“Mr Smith did not say anything to [the homeowner] about what he had done with the fireplace or what she could or could not do with the gas,” the summary of facts says.

“In particular, he did not tell her that she should not turn the gas mains back on.

“Further, he did not place any type of labelling on the gas meter or take any steps to lock the gas valve to ensure that no one else could turn the gas back on.”

That evening, the homeowner had some friends coming for dinner and to stay the night.

When the homeowner tried to turn the gas hob on, they discovered none of the burners worked.

They realised Smith had not turned the gas back on at the mains after turning it off that afternoon.

With one of the visitors, they went outside and turned the gas mains back on.

After turning the hob on, they immediately smelt gas but turned on the range hood and lit a candle on the dining table to remove the smell.

They stopped noticing the smell after less than a minute.

After dinner and then drinks in the lounge, some of them stayed up until 3.30am to watch a netball world cup match on TV.

It appears none of them noticed a smell of gas after the initial smell when the mains were first turned on. The mostly likely explanation, included in the summary of facts, is the concept of “odour fatigue” or “olfactory adaptation” where someone adapts to a smell and stops noticing it over time.

However, gas flowed out of the open appliance gas pipe through the fireplace into the property “steadily throughout the evening and the following morning”, the summary says.

A total of about 27cu m of gas flowed into the property over about 14 hours. Over the previous three-month period, the property had consumed about 1cu m of gas.

“The concentration of gas inside the house may have built up at a slow enough rate for the occupants to become desensitised to it throughout the evening without noticing it,” the summary says.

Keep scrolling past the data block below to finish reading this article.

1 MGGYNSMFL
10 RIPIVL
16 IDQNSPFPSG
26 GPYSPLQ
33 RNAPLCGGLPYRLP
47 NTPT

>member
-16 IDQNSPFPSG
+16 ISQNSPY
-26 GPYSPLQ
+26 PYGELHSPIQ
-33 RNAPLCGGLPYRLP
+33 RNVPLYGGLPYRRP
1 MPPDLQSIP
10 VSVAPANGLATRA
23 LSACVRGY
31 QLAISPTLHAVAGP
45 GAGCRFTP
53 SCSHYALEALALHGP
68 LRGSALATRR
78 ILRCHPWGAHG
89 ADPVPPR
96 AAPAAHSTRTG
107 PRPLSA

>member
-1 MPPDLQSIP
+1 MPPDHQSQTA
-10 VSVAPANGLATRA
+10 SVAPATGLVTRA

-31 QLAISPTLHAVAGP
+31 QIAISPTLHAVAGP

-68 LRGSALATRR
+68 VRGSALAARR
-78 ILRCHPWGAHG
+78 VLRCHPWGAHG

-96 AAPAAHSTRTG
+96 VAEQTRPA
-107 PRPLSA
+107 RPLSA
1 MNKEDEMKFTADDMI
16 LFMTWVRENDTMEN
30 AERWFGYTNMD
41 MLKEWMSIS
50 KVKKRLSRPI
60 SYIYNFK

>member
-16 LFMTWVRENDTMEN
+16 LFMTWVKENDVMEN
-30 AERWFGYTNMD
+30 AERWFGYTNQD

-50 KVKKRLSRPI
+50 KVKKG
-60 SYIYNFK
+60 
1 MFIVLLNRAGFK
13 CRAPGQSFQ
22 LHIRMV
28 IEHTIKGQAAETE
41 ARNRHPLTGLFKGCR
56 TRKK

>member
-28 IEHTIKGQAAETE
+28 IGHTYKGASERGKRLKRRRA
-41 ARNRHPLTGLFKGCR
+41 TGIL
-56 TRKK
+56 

“As gas had been flowing into the property throughout the evening, by the following morning there was a large volume of LPG resting inside the house.”

At around 10.10am, one of the visitors arose and turned on the electric jug and toaster in the kitchen.

The action of walking through the house “disturbed the low-lying LPG”, causing it to mix with the air and “bringing it to within its explosive range”.

He returned to the bedroom.

The electric thermostat on a hot water cylinder in a linen cupboard near the centre of the house disengaged at 10.15am and “created a brief arc, generating a spark which ignited the gas/air mixture and caused it to explode”.

“The explosion created a large blast pressure wave followed by a large fireball which emanated from the property,” the summary of facts says.

“The property was immediately destroyed entirely. The shockwave caused damage to a number of neighbouring properties. Heavy debris from the explosion was thrown up to 100m from the property, and lighter debris was located throughout the neighbourhood.”

On the day of the explosion, St John said six injured people were rushed to hospital with various injuries.

When Smith was interviewed by WorkSafe New Zealand, he acknowledged that he had failed to isolate the appliance from the gas supply.

He expressed a willingness to apologise to the victims.

Smith and his company Gas Unlimited will be sentenced at Christchurch District Court next Tuesday.

At the time of the near-fatal tragedy, a neighbour told the Herald he was having a cup of coffee and watching the Open Championship golf on TV with his wife when the explosion happened.

He ran outside, saw a neighbour’s house completely destroyed and came to the trapped survivors’ rescue.

They were stunned, he said, hardly able to talk.

“I am surprised nobody died [instantly],” he said.

“… I’ve never seen anything like that.”

The blast sent roof tiles, glass, wood fragments and pink insulation material flying into the air and raining down across several streets.